I'm convinced that Marvel doesn't want me to review their movies anymore. Why else would they give me so little to discuss with each new outing? What began in 2008 as a thrilling little shot-in-the-dark called Iron Man has morphed into a nesting-doll of diminishing returns known as the Marvel Cinematic Universe, whose last good film was Iron Man 3. Though a much-maligned disappointment to fanboys, that film at least had balls and integrity behind it--unlike last summer's crowd-pleasing Star Wars rip-off Guardians of the Galaxy, and this summer's Avengers rip-off, Avengers: Age of Ultron.
In a nutshell, billionaire genius/Iron Man Tony Stark (Robert Downey Jr.) recruits scientist/Incredibly Gullible Hulk Bruce Banner (Mark Ruffalo) to create artificial intelligence, using the recently recovered staff of Loki (a sorely missed Tom Hiddleston) before Thor (Chris Hemsworth) can return it to Asgard. That sentence is as hard to read as the premise is hard to stomach. Have none of these people seen The Terminator?
Anyhoo, before you can say "Skynet", the dynamic duo create a bright blue data-ball named Ultron (voiced by James Spader, doing his not-so-best to avoid sounding like Heath Ledger's Joker; almost every sentence is hushed and menacing, and trails off into a movie-trailer-narrator growl). This new life form quickly determines that mankind is a pest that needs to be exterminated, and his first act is to destroy Stark Industries' central computer, Jarvis (voiced by Paul Bettany). Ultron then proves himself history's most illogical omnipotent villain by slipping into a decrepit robot shell and threatening Earth's Mightiest Heroes. After a skirmish, he disappears into the Internet and, for some reason, does not send the world into a tailspin of chaos and irredeemable destruction within 3.5 seconds.
That turn of events would require resourcefulness on the part of our protagonists in the face of actual conflict. Remember, Age of Ultron opens in a Marvel Universe where Iron Man allegedly retired, and where the super-secret good guy institution S.H.I.E.L.D. was recently outed as having been run by terrorists. Marvel presses the continuity re-set button here, with the Very Big Consequences from previous installments serving merely as punch lines and reference points, rather than hurdles that must be cleared by the titular super-humans.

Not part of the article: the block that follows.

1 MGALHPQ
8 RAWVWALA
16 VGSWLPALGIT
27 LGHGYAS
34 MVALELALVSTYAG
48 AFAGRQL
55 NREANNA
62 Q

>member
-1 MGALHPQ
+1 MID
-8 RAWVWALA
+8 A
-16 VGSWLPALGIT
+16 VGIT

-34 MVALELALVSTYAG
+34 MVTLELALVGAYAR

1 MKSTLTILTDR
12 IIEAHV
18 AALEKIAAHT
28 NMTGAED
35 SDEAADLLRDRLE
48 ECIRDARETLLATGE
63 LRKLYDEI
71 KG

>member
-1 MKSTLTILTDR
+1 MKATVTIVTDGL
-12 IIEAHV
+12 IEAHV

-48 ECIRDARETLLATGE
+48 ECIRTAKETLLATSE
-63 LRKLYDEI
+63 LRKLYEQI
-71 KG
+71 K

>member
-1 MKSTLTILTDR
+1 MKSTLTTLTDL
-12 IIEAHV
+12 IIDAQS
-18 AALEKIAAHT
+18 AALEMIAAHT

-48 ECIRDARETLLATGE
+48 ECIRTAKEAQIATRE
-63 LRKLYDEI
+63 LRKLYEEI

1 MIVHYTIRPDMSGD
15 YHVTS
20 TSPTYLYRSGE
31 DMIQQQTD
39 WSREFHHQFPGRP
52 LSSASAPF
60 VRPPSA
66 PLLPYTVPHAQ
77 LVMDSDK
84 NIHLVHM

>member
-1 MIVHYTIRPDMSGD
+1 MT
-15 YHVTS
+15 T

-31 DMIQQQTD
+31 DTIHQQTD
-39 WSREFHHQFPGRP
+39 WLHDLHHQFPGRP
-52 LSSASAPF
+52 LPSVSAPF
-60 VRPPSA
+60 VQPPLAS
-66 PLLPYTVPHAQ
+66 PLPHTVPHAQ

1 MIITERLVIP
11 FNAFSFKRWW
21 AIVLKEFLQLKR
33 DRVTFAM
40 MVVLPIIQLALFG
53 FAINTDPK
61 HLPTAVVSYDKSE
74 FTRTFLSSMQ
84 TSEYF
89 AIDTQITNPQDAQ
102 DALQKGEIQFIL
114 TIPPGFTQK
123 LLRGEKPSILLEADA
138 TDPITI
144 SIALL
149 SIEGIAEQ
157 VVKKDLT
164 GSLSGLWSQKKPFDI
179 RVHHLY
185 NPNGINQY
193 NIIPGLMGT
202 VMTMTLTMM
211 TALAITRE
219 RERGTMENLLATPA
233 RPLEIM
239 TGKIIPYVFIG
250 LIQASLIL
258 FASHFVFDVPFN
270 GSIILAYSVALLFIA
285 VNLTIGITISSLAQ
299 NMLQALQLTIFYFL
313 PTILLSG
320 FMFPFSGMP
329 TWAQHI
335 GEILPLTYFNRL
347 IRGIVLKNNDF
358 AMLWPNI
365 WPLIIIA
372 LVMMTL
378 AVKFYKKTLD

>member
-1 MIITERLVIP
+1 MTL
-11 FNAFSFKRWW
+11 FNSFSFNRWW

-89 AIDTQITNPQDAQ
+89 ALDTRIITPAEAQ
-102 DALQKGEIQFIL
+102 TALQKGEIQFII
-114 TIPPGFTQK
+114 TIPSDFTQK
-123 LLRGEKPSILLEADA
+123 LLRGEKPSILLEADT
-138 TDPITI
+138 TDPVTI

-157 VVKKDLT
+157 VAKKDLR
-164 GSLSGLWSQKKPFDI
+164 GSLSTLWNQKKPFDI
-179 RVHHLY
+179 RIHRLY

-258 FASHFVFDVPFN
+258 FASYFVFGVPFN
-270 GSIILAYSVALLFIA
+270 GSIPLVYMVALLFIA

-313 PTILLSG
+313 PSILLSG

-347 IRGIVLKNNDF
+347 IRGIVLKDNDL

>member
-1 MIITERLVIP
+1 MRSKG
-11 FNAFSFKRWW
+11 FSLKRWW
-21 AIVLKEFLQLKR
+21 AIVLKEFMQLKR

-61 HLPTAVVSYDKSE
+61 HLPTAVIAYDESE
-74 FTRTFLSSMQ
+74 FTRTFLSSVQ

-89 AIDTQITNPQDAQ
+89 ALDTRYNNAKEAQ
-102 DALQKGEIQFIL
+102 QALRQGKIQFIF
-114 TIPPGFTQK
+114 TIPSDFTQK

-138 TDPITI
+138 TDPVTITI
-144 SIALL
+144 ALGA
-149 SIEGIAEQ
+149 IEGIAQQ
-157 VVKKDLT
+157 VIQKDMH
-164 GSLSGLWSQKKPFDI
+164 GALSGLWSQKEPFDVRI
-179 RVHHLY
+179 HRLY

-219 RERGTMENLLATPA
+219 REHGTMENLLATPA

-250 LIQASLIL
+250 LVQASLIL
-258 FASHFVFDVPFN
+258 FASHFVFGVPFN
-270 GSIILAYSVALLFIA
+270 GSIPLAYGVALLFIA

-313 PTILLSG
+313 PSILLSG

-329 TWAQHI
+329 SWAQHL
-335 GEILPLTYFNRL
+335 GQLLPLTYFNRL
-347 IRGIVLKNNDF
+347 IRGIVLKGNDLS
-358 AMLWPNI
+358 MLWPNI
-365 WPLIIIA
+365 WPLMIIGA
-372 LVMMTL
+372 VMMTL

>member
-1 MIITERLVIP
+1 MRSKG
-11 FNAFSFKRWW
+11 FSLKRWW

I'll admit that, last fall, when Marvel announced their slate of films through 2019, I quickly became skeptical about Age of Ultron. From the titles alone, it became clear that not only would these characters be around for another half-decade, but that the franchise-building would become even more relentless and unsatisfying. What chance does a dust-up with a killer robot on Earth have, after all, when there's a two-part intergalactic opus around the corner?* Yes, Avengers writer Joss Whedon has a reputation for killing off characters, but they're increasingly predictable and unimportant characters. All of the foreshadowing and fatalistic dialogue in Age of Ultron comes off as insincere; we know Captain America will be fine because Chris Evans has already signed up for Captain America: Civil War.
Pile on as many "new" characters as you like, the played-out structural archetypes are still in place. The Avengers has already become the Fast & Furious of comic-book franchises. With only a couple of exceptions, all the major (and minor) players from the interim stand-alone films (Thor: The Dark World, Captain America: Winter Soldier) pop up and blend in with fresh blood like Scarlet Witch (Elizabeth Olsen), Quicksilver (Aaron Taylor-Johnson), and Vision (Bettany again, playing the humanoid and inexplicably less interesting form of Jarvis). Again, they're reference points, distractions for easily excitable geeks to call out--instead of questioning why they've spent two hours waiting for yet another city-destroying mash-up between their favorite action figures and an armada of faceless metal men.
Like all Phase Two Marvel movies, Avengers: Age of Ultron can only be considered "good" in a vacuum. A quarter of a billion dollars (pre-advertising budget) will get you state-of-the-art special effects, quality actors, and unbeatable production design. What it won't get you, apparently, is a script that's worth a damn to anyone who has paid attention to the series' previous nine films. From dialogue that's almost exclusively comprised of quips; to a villain whose motivations are murky at best and inconsistent at worst; to a cynical recycling of set pieces,** and a NyQuil-tired 9/11 allegory, this movie is guaranteed to work its shiny-object charms on first-time moviegoers and those who believe that simply adding chipotle sauce to a Whopper creates a brand-new burger experience. Personally, I feel like I've written this exact review at least four times, and am waiting with baited breath to once again marvel at a Marvel movie.
*The bisected Infity War, ostensibly featuring the Guardians and The Avengers taking on purple-planet-eater Thanos. Speaking of Thanos (voiced by Josh Brolin, for some reason), the MCU's greatest threat has appeared in three films now, and his greatest accomplishment to date is picking up a glove.
**I guess Whedon thought literally no one had seen Superman Returns (yes, I realize that's DC and not Marvel).